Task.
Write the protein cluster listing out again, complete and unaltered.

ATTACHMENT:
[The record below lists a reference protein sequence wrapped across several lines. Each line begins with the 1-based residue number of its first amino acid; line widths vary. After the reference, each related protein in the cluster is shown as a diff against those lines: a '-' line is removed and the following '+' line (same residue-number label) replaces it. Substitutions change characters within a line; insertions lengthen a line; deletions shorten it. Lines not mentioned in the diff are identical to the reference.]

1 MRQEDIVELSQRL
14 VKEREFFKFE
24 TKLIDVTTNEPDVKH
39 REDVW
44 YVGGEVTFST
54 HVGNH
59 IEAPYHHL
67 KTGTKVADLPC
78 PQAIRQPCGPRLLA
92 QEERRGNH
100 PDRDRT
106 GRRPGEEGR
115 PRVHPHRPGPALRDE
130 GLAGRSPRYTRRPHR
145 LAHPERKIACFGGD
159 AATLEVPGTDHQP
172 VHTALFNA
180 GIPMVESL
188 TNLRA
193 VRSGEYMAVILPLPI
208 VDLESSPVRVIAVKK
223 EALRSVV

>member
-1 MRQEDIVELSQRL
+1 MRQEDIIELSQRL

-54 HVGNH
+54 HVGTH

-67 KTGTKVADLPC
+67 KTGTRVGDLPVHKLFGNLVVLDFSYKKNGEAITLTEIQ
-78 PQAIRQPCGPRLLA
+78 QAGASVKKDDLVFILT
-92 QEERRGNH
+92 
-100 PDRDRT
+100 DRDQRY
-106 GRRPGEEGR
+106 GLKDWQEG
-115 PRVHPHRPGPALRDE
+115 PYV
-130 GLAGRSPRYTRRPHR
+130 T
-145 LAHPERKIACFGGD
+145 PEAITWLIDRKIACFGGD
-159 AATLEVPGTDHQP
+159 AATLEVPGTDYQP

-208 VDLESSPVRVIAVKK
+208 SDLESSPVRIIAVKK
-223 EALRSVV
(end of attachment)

[The record below lists a reference protein sequence wrapped across several lines. Each line begins with the 1-based residue number of its first amino acid; line widths vary. After the reference, each related protein in the cluster is shown as a diff against those lines: a '-' line is removed and the following '+' line (same residue-number label) replaces it. Substitutions change characters within a line; insertions lengthen a line; deletions shorten it. Lines not mentioned in the diff are identical to the reference.]

1 MRQEDIVELSQRL
14 VKEREFFKFE
24 TKLIDVTTNEPDVKH
39 REDVW
44 YVGGEVTFST
54 HVGNH
59 IEAPYHHL
67 KTGTKVADLPC
78 PQAIRQPCGPRLLA
92 QEERRGNH
100 PDRDRT
106 GRRPGEEGR
115 PRVHPHRPGPALRDE
130 GLAGRSPRYTRRPHR
145 LAHPERKIACFGGD
159 AATLEVPGTDHQP
172 VHTALFNA
180 GIPMVESL
188 TNLRA
193 VRSGEYMAVILPLPI
208 VDLESSPVRVIAVKK
223 EALRSVV

>member
-1 MRQEDIVELSQRL
+1 MRQEDIIELSQRL

-54 HVGNH
+54 HVGTH

-67 KTGTKVADLPC
+67 KTGTRVGDLPVHKLFGNLVVLDFSYKKNGEAITLTEIQ
-78 PQAIRQPCGPRLLA
+78 QAGASVKKDDLVFILT
-92 QEERRGNH
+92 
-100 PDRDRT
+100 DRDQRY
-106 GRRPGEEGR
+106 GLKDWQEG
-115 PRVHPHRPGPALRDE
+115 PYV
-130 GLAGRSPRYTRRPHR
+130 T
-145 LAHPERKIACFGGD
+145 PEAITWLIDRKIACFGGD
-159 AATLEVPGTDHQP
+159 AATLEVPGTDYQP

-208 VDLESSPVRVIAVKK
+208 SDLESSPVRIIAVKK
-223 EALRSVV